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If you own a blimp, you need a Plan B

September 11, 2019 Headline News, Travel Law No Comments
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The founders of Sky Ship Uluru had a brilliant idea.

The most spectacular way to view Uluru (Ayers Rock) is from the air at sunrise and sunset. At sunrise, Uluru changes colour from milky grey to deep purple to crimson to golden red.

So, why not install a blimp shaped hydrogen balloon with a steel wire tether to enable it to be raised to a height of 150 metres, and lowered to its mooring platform when not in use? And instead of keeping the blimp in a hanger to protect it from the wind, why not have a turntable on the mooring platform so that the blimp could be turned to face the wind direction?

The first rides were on 18 August, 2018. The TripAdvisor traveller reviews were 5 star.

What could possibly go wrong?

On 8 October 2018, high cross-winds destroyed the blimp while it was on its mooring platform. No problem – the blimp was insured and a few months later the insurer paid out $1.98 million.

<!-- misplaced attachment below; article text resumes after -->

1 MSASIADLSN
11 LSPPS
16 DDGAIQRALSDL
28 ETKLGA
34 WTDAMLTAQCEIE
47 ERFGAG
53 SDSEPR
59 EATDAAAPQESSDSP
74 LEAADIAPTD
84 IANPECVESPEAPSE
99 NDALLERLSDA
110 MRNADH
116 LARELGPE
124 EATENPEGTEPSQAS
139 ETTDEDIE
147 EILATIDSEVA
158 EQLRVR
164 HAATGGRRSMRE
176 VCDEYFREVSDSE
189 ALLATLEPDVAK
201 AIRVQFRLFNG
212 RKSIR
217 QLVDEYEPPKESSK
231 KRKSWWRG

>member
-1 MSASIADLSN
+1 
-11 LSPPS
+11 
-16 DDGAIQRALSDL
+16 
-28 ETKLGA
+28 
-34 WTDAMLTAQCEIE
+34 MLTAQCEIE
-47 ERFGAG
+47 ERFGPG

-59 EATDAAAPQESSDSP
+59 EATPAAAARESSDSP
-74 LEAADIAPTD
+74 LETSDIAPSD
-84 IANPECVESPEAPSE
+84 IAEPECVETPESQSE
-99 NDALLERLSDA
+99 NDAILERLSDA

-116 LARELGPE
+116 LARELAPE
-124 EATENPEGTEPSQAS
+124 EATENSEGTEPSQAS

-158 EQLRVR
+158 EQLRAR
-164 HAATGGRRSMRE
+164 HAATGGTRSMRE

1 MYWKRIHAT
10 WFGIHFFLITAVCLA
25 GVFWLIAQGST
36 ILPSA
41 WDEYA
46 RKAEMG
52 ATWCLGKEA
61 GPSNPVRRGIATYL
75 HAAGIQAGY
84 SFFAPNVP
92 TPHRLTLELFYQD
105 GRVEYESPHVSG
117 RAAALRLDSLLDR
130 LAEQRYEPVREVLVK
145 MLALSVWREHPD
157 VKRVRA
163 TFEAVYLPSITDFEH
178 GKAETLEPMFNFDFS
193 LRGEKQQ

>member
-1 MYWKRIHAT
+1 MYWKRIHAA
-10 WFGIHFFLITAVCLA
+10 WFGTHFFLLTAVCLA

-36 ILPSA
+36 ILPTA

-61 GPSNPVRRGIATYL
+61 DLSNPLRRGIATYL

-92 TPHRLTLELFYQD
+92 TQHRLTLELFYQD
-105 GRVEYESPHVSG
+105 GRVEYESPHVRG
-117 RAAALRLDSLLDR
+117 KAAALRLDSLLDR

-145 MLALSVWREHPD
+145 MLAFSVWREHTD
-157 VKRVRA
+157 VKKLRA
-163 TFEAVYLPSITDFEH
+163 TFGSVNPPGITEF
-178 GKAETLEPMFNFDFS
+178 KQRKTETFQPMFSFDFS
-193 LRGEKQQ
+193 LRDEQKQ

There was no Plan B. Because there was no spare balloon to use as a back-up, there would be no more rides until a new balloon was installed, which could mean a wait of 9 months.

This might not have necessarily been a problem but for the fact that the Voyages Resort was unhappy with the blimp because it was obscuring views of Uluru from the dining room. So it gave notice of termination of the Operator Agreement under which the blimp was operating on the grounds that the blimp operator had ceased to conduct business for more than 14 days.

The NSW Supreme Court has upheld the termination as valid. In his judgment, Justice Darke criticised Sky Ship Uluru for failing to include a legal Plan B in the Operator Agreement, which would apply to this situation and suspend the Agreement for up to 12 months to give time to replace the blimp.

For my case note on the judgment click Sky Ship Uluru had no Plan B when its blimp was destroyed by a cross-wind

 

Anthony Cordato, Travel Lawyer, Sydney E: ajc@tourismlegal.com.au

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